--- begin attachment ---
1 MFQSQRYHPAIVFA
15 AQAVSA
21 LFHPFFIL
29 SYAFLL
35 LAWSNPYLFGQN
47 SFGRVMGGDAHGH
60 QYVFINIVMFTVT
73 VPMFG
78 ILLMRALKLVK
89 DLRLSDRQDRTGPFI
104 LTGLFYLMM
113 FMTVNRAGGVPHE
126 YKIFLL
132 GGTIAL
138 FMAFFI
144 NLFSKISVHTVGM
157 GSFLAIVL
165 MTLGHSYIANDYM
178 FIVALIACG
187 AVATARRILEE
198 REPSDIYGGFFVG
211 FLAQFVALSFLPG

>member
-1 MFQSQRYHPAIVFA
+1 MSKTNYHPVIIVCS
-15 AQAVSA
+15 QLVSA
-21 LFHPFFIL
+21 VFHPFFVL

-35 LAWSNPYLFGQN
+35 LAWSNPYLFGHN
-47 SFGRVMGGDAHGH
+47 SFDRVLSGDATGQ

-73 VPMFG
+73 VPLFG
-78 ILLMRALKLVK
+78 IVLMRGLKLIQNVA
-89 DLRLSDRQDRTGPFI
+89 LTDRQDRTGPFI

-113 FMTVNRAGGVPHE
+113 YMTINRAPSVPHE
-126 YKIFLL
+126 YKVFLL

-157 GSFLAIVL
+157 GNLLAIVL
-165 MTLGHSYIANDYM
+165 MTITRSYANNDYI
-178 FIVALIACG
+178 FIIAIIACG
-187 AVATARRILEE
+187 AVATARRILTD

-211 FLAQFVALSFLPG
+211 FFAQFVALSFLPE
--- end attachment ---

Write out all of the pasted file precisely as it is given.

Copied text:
1 MFQSQRYHPAIVFA
15 AQAVSA
21 LFHPFFIL
29 SYAFLL
35 LAWSNPYLFGQN
47 SFGRVMGGDAHGH
60 QYVFINIVMFTVT
73 VPMFG
78 ILLMRALKLVK
89 DLRLSDRQDRTGPFI
104 LTGLFYLMM
113 FMTVNRAGGVPHE
126 YKIFLL
132 GGTIAL
138 FMAFFI
144 NLFSKISVHTVGM
157 GSFLAIVL
165 MTLGHSYIANDYM
178 FIVALIACG
187 AVATARRILEE
198 REPSDIYGGFFVG
211 FLAQFVALSFLPG

>member
-1 MFQSQRYHPAIVFA
+1 MSKTNYHPVIIVCS
-15 AQAVSA
+15 QLVSA
-21 LFHPFFIL
+21 VFHPFFVL

-35 LAWSNPYLFGQN
+35 LAWSNPYLFGHN
-47 SFGRVMGGDAHGH
+47 SFDRVLSGDATGQ

-73 VPMFG
+73 VPLFG
-78 ILLMRALKLVK
+78 IVLMRGLKLIQNVA
-89 DLRLSDRQDRTGPFI
+89 LTDRQDRTGPFI

-113 FMTVNRAGGVPHE
+113 YMTINRAPSVPHE
-126 YKIFLL
+126 YKVFLL

-157 GSFLAIVL
+157 GNLLAIVL
-165 MTLGHSYIANDYM
+165 MTITRSYANNDYI
-178 FIVALIACG
+178 FIIAIIACG
-187 AVATARRILEE
+187 AVATARRILTD

-211 FLAQFVALSFLPG
+211 FFAQFVALSFLPE